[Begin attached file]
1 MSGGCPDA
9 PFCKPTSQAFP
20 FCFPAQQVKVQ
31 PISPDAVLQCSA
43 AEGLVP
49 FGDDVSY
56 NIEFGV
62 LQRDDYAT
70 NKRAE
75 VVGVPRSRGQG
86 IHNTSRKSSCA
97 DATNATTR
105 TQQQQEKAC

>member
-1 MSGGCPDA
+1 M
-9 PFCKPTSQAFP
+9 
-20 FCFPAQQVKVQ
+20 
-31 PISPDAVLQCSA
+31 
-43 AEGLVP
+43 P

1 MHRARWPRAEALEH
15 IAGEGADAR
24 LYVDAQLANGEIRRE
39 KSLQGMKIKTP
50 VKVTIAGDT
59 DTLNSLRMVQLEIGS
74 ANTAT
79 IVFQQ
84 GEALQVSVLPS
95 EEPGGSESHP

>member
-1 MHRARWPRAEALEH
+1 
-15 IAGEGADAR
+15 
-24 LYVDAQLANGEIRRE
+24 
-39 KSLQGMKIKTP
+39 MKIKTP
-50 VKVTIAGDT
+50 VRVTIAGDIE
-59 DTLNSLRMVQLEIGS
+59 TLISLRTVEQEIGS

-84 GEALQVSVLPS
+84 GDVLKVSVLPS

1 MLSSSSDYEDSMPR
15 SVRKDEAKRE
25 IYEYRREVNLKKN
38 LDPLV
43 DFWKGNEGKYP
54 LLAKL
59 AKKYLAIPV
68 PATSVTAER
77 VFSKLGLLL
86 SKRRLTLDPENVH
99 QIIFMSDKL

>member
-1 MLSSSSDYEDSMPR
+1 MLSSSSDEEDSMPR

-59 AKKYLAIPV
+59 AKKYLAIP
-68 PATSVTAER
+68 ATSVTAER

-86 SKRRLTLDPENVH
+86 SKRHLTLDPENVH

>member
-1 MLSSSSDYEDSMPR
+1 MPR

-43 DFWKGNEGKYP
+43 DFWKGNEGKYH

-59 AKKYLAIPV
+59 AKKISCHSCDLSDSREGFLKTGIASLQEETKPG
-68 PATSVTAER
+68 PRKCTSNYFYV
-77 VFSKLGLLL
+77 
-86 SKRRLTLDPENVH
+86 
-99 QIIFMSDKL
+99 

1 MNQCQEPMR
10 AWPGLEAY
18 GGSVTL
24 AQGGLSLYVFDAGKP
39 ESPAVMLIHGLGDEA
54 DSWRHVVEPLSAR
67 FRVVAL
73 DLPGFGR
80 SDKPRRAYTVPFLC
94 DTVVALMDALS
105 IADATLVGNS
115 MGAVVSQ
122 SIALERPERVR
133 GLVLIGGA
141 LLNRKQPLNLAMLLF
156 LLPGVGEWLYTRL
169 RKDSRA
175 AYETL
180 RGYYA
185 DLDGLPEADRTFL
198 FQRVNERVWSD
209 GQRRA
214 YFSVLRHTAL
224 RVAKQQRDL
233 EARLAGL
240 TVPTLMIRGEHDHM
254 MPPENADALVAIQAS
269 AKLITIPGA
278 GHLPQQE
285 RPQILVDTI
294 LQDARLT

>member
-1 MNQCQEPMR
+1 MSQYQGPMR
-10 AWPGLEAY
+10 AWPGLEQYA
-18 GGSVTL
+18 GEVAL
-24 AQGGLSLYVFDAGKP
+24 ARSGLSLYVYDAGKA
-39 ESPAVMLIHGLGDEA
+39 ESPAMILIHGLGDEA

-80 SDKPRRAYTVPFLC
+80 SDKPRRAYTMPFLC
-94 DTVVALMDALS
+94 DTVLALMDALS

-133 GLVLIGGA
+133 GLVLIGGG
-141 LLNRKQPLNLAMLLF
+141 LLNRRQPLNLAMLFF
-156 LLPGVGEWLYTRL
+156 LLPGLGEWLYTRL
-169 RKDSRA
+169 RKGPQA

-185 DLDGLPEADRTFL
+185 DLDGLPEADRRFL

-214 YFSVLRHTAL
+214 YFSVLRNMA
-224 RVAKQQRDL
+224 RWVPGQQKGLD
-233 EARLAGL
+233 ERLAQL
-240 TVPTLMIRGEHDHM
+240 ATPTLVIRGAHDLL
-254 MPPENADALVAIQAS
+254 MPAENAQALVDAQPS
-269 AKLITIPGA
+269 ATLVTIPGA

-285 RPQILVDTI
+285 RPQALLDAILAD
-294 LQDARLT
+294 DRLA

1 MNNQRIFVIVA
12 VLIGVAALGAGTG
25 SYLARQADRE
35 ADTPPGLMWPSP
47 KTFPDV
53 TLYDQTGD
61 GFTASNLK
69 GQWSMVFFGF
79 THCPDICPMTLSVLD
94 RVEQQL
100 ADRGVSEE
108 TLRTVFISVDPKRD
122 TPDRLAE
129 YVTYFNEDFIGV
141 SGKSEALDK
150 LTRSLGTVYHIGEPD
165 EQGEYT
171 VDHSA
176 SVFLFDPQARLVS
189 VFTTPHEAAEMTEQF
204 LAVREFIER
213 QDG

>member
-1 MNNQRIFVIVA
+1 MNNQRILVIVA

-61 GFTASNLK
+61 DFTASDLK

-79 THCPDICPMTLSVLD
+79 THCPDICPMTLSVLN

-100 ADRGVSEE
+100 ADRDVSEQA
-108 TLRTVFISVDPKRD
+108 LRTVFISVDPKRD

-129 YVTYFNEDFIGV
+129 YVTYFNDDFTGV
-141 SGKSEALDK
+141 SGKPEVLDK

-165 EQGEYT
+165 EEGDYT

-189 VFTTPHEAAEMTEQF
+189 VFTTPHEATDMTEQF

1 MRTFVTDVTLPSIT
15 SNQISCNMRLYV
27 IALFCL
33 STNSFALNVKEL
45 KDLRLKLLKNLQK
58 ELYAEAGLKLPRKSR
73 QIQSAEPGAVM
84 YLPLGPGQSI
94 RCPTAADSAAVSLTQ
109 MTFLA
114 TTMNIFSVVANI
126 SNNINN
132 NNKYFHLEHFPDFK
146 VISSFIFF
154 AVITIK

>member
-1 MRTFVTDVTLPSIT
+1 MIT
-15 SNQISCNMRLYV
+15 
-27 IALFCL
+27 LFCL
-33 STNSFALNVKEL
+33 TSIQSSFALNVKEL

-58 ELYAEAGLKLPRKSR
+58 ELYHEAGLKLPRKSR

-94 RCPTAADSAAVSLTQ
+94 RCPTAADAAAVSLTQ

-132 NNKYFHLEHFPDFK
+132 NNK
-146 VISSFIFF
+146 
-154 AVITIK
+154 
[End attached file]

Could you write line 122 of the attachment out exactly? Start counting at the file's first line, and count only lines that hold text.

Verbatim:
+18 GEVAL